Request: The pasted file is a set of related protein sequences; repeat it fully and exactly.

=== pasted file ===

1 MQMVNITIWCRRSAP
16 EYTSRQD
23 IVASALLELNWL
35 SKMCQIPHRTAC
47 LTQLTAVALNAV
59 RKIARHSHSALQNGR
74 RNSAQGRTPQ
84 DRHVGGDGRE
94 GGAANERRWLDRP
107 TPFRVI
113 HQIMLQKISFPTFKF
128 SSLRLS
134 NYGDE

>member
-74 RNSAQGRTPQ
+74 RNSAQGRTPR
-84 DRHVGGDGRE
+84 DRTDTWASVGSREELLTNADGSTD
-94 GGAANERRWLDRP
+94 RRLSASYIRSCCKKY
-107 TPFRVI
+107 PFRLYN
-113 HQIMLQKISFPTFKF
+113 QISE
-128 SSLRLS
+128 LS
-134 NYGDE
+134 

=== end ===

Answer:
1 MQMVNITIWCRRSAP
16 EYTSRQD
23 IVASALLELNWL
35 SKMCQIPHRTAC
47 LTQLTAVALNAV
59 RKIARHSHSALQNGR
74 RNSAQGRTPQ
84 DRHVGGDGRE
94 GGAANERRWLDRP
107 TPFRVI
113 HQIMLQKISFPTFKF
128 SSLRLS
134 NYGDE

>member
-74 RNSAQGRTPQ
+74 RNSAQGRTPR
-84 DRHVGGDGRE
+84 DRTDTWASVGSREELLTNADGSTD
-94 GGAANERRWLDRP
+94 RRLSASYIRSCCKKY
-107 TPFRVI
+107 PFRLYN
-113 HQIMLQKISFPTFKF
+113 QISE
-128 SSLRLS
+128 LS
-134 NYGDE
+134 